When English is not your first language

June 17, 2019

Written by guest blogger Jessica Mayra Ferreira.

For those whose English is not their first language, it might be a challenge to submit a manuscript and not receive the comment “needs to be reviewed by a native English speaker”. I have always considered myself as a fast learner when it comes to new languages and it wasn’t such a struggle for me to learn how to communicate in English. However, when I decided I wanted to work as a researcher starting by my Master’s degree in Brazil, I had no idea that writing well enough for scientific literature would be such a demanding task. I received the same comment above in most my manuscripts reviews, even though some of those manuscripts were previously reviewed by a native English speaker, which made the work frustrating and stressful at times.

Following, I will present five tips that I have gathered throughout my academic work and hopefully will help not only Brazilians but also other researchers worldwide to write well in their future works.

  1. Do not start a sentence with numbers. For example:

    “1156 women were included in the study.”

    Instead, use:

    “A total of 1156 women were included  in the study.”

  2. Avoid begging sentences with “the” – include it only when referring to something specific.

    “The computers are of enormous assistance in the scientific world.”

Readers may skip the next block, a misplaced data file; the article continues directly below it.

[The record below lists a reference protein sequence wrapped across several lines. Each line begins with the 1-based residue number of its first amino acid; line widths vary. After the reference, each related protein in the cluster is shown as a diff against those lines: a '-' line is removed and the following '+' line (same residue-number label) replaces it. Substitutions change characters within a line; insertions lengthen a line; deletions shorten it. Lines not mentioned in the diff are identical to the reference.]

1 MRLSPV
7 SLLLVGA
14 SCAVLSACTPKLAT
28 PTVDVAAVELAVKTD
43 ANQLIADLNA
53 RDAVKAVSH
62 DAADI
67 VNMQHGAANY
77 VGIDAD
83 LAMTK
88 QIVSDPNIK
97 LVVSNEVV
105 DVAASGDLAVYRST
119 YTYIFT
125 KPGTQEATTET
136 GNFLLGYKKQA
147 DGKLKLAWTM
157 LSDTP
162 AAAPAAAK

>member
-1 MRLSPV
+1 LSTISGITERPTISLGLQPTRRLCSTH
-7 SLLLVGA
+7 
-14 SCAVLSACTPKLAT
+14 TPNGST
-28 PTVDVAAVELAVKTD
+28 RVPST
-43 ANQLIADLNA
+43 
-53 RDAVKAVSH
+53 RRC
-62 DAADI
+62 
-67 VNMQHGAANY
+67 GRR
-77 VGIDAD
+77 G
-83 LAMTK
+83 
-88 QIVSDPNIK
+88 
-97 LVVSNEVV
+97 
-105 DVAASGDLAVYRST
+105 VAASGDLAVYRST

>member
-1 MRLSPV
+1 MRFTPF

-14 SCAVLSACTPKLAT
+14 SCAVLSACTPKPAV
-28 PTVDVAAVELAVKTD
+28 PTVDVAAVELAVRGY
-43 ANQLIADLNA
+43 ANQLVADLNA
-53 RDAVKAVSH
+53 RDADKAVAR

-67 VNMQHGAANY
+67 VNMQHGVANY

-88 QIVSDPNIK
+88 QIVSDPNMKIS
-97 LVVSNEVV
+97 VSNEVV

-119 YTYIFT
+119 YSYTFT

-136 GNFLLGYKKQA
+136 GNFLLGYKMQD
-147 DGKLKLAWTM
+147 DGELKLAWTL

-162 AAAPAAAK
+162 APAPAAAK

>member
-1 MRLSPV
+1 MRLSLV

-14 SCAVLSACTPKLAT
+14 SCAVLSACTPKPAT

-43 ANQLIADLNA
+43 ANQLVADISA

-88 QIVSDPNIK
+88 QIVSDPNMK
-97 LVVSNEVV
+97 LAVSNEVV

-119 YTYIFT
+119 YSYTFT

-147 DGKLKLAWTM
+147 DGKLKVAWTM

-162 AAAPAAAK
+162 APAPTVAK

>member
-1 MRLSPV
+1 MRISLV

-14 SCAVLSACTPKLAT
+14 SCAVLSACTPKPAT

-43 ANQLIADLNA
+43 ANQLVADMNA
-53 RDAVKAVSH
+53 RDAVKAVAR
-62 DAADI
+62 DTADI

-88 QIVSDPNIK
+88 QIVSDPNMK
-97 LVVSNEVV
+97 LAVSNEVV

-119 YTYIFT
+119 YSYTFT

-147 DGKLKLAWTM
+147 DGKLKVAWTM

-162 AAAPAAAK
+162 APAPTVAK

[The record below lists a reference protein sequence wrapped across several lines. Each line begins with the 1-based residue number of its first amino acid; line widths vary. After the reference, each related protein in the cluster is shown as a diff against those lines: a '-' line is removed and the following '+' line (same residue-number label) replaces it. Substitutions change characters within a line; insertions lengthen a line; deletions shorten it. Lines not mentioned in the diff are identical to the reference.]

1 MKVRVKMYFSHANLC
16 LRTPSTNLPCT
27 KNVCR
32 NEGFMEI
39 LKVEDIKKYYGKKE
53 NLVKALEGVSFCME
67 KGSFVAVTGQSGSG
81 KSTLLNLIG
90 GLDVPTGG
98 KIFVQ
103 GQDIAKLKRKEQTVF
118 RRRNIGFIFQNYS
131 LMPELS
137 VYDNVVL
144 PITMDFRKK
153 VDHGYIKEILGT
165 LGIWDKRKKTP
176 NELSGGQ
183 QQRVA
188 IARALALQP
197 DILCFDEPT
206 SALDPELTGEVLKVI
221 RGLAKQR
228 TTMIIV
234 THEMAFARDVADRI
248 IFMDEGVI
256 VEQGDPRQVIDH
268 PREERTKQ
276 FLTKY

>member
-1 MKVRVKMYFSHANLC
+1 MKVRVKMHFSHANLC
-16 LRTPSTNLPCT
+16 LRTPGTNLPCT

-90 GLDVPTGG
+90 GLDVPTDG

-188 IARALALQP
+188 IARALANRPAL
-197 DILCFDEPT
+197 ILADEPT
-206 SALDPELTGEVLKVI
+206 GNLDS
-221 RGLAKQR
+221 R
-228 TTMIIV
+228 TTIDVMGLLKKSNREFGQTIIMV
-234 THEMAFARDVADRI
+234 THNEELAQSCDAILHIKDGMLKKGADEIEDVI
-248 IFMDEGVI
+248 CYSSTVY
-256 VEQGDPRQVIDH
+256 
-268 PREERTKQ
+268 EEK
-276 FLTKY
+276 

Instead, write:

    “Computers are of enormous assistance in the scientific world.” (In this case, we are talking about computers in general, not specific ones.)

    “The research found that…” (In this case we are talking about a specific research and “the” is acceptable in the sentence.)

  3. Passive voice is well accepted and even encouraged in scientific literature:

    “The government has given little attention to the environment.”

    Instead, use:

    Little attention has been given to the environment by the government.”

  4. Do not use contractions such as “don’t” “aren’t”, “isn’t”, etc.:

    “Pregnant women shouldn’t smoke.”

    Instead, use:

    “Pregnant women should not smoke.”

  5. Avoid writing long sentences and try to simplify as much as possible.
    Instead of using “in order to”, use only “to”.

I believe an extra tip would be to practice a lot! The key to do anything perfectly, or as near to perfection as possible, is to practice. Try to read English articles as much as you can and pay attention to the way it was written. Make notes on what you think it is helpful and apply them in the next manuscript you will write. Trustingly, you will receive less comments that your work “needs to be reviewed by a native English speaker”.


Jessica Mayra Ferreira is a Physiotherapist graduated in 2009 at Federal University of São Paulo (UNIFESP), Brazil, she specialized in Women’s Health, with emphasis in Human Reproduction and Human Sexual Health, she did her Masters and PhD in Health Science at the University of Campinas (UNICAMP), Brazil. She was a visiting PhD student at the University of British Columbia (UBC) in 2017 under the supervision of Dr. Lori Brotto. Her latest article in The Canadian Journal of Human Sexuality, “Analysis of 16 years of calls and emails to the Options for Sexual Health ‘Sex Sense’ information and referral service,” is free to read for a limited time here.

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